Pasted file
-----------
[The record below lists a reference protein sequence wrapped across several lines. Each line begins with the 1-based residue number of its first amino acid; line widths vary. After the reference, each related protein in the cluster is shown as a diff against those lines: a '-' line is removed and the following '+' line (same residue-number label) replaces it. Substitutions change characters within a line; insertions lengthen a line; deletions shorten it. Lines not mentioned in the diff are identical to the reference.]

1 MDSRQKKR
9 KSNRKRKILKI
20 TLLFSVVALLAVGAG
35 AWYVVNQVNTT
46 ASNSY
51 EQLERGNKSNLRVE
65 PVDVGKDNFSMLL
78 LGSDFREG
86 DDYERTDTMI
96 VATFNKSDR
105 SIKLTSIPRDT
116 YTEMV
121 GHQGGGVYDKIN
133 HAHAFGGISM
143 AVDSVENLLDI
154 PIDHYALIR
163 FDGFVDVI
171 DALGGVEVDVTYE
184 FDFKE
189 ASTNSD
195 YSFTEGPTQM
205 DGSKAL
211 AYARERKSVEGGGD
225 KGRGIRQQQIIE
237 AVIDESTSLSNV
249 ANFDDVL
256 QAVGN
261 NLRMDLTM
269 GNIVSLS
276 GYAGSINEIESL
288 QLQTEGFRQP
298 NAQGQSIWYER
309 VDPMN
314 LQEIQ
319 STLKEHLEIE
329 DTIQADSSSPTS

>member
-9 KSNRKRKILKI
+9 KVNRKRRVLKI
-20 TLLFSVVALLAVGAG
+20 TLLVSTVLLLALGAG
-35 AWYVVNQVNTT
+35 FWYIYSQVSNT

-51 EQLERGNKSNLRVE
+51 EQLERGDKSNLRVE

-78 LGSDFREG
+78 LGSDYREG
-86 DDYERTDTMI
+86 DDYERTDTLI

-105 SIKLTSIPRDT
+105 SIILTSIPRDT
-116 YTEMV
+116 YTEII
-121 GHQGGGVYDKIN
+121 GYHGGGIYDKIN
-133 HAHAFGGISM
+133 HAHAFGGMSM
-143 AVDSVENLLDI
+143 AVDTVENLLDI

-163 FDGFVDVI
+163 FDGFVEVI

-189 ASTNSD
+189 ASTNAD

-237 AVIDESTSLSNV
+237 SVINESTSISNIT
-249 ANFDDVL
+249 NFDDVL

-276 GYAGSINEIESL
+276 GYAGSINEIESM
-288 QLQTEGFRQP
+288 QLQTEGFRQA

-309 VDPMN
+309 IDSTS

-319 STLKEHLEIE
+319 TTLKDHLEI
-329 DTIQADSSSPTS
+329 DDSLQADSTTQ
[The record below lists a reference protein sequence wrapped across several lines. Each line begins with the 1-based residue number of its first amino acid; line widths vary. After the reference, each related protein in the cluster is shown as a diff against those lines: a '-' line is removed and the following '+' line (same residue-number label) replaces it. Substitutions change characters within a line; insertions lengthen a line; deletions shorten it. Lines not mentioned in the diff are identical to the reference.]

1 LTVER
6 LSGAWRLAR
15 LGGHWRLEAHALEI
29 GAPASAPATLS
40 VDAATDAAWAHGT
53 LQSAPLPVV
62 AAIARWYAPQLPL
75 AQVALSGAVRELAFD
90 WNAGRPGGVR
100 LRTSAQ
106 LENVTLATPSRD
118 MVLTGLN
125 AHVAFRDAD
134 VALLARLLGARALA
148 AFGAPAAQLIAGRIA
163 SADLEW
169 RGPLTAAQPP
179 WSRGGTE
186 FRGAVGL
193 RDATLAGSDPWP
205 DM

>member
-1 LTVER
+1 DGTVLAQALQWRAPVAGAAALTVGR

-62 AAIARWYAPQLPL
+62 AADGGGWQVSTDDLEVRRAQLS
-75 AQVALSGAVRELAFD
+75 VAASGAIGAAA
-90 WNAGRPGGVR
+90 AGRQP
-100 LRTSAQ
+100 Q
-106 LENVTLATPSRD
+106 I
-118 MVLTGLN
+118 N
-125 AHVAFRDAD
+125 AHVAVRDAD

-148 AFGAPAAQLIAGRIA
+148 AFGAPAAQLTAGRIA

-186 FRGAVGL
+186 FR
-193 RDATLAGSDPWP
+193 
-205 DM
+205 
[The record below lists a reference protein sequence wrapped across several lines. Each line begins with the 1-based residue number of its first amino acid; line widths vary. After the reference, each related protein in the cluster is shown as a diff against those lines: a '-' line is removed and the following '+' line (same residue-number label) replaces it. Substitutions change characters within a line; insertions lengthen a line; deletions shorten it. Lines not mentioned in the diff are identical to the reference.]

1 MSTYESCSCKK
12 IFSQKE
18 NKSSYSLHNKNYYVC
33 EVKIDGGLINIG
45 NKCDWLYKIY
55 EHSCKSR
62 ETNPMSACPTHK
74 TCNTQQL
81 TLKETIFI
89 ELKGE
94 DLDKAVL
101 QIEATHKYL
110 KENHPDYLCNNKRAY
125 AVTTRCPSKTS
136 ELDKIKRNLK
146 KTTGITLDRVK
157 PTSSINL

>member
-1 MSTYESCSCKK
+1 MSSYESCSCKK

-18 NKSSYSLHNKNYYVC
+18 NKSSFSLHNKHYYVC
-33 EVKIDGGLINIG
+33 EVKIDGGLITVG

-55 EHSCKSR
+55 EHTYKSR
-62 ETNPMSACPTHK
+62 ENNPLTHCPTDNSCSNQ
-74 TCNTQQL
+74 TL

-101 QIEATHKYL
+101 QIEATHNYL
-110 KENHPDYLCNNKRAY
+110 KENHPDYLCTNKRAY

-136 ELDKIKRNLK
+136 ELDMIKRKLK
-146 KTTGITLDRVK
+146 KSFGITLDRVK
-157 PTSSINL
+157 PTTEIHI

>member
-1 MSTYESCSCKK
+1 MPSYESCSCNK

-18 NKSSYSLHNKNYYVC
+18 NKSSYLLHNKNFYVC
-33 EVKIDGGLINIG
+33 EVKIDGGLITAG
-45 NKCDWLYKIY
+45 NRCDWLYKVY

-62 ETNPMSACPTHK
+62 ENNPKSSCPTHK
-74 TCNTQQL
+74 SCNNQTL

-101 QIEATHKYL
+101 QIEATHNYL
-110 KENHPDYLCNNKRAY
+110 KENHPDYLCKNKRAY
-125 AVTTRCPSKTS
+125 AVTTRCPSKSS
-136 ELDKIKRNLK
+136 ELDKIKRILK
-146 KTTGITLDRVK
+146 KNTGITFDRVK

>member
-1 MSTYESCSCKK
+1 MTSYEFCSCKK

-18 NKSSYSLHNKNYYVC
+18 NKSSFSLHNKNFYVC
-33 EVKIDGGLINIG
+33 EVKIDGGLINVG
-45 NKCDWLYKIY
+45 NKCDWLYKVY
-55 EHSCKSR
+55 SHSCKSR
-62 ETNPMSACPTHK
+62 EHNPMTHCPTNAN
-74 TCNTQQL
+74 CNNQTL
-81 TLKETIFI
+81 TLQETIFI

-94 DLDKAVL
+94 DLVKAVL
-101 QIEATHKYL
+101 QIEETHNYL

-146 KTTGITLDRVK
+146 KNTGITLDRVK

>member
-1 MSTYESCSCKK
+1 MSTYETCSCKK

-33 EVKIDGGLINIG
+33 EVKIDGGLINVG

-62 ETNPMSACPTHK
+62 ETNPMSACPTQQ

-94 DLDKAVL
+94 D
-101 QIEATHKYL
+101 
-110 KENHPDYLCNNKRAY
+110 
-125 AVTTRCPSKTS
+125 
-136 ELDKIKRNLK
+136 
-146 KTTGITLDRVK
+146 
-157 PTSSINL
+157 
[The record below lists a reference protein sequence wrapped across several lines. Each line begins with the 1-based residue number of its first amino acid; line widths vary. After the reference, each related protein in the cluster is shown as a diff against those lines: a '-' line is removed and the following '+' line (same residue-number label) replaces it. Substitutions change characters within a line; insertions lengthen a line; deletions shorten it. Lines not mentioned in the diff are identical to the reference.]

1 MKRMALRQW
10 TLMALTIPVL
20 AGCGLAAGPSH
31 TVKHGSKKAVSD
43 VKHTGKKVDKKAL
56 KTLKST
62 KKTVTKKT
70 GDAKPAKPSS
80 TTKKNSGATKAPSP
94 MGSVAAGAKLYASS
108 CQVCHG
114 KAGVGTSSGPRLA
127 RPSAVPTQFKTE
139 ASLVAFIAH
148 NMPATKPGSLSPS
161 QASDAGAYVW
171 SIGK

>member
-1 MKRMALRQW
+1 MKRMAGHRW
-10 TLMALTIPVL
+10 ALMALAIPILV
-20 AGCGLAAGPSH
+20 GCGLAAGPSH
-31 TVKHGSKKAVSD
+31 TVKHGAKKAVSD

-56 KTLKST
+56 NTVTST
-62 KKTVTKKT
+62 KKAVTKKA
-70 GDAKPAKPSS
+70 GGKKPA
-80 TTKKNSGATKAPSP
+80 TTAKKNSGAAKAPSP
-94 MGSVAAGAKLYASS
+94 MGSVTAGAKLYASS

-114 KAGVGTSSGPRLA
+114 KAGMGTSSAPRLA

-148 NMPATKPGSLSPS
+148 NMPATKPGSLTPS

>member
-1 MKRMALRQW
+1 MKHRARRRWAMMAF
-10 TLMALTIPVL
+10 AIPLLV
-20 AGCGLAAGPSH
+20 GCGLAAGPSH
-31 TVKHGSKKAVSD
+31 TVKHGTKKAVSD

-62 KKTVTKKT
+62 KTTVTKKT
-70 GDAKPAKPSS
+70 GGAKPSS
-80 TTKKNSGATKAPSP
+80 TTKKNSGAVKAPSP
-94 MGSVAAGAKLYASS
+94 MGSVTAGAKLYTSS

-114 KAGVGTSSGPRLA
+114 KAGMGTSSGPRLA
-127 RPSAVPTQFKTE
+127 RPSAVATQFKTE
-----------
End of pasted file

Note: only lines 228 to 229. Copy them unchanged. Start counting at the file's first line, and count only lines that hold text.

-136 ELDKIKRNLK
+136 